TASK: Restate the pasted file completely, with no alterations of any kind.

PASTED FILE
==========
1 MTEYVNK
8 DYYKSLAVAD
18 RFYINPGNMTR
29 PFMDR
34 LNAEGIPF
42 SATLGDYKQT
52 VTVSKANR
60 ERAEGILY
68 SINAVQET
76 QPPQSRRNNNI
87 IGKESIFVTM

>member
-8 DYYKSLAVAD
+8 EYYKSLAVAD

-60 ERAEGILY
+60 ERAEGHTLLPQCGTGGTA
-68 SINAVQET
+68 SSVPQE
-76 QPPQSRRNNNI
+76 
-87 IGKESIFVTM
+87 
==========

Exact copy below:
1 MTEYVNK
8 DYYKSLAVAD
18 RFYINPGNMTR
29 PFMDR
34 LNAEGIPF
42 SATLGDYKQT
52 VTVSKANR
60 ERAEGILY
68 SINAVQET
76 QPPQSRRNNNI
87 IGKESIFVTM

>member
-8 DYYKSLAVAD
+8 EYYKSLAVAD

-60 ERAEGILY
+60 ERAEGHTLLPQCGTGGTA
-68 SINAVQET
+68 SSVPQE
-76 QPPQSRRNNNI
+76 
-87 IGKESIFVTM
+87 